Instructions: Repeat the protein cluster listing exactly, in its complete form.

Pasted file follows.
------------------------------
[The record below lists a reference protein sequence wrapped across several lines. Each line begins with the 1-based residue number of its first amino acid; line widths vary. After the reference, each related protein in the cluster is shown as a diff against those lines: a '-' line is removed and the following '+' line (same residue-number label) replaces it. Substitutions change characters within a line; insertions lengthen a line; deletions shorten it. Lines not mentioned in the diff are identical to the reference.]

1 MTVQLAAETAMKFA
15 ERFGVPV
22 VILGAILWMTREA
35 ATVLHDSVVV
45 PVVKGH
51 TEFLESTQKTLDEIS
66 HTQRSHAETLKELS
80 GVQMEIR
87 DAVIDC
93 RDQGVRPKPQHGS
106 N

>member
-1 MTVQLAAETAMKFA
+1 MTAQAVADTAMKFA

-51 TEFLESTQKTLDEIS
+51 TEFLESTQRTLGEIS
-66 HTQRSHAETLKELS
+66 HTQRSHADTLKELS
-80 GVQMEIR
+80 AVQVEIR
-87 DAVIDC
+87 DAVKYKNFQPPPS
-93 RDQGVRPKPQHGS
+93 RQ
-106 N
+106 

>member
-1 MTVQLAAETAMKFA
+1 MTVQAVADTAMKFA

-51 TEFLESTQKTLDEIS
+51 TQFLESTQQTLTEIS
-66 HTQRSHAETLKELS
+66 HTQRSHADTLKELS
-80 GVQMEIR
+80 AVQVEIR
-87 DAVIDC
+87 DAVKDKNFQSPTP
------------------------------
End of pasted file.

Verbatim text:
[The record below lists a reference protein sequence wrapped across several lines. Each line begins with the 1-based residue number of its first amino acid; line widths vary. After the reference, each related protein in the cluster is shown as a diff against those lines: a '-' line is removed and the following '+' line (same residue-number label) replaces it. Substitutions change characters within a line; insertions lengthen a line; deletions shorten it. Lines not mentioned in the diff are identical to the reference.]

1 MTVQLAAETAMKFA
15 ERFGVPV
22 VILGAILWMTREA
35 ATVLHDSVVV
45 PVVKGH
51 TEFLESTQKTLDEIS
66 HTQRSHAETLKELS
80 GVQMEIR
87 DAVIDC
93 RDQGVRPKPQHGS
106 N

>member
-1 MTVQLAAETAMKFA
+1 MTAQAVADTAMKFA

-51 TEFLESTQKTLDEIS
+51 TEFLESTQRTLGEIS
-66 HTQRSHAETLKELS
+66 HTQRSHADTLKELS
-80 GVQMEIR
+80 AVQVEIR
-87 DAVIDC
+87 DAVKYKNFQPPPS
-93 RDQGVRPKPQHGS
+93 RQ
-106 N
+106 

>member
-1 MTVQLAAETAMKFA
+1 MTVQAVADTAMKFA

-51 TEFLESTQKTLDEIS
+51 TQFLESTQQTLTEIS
-66 HTQRSHAETLKELS
+66 HTQRSHADTLKELS
-80 GVQMEIR
+80 AVQVEIR
-87 DAVIDC
+87 DAVKDKNFQSPTP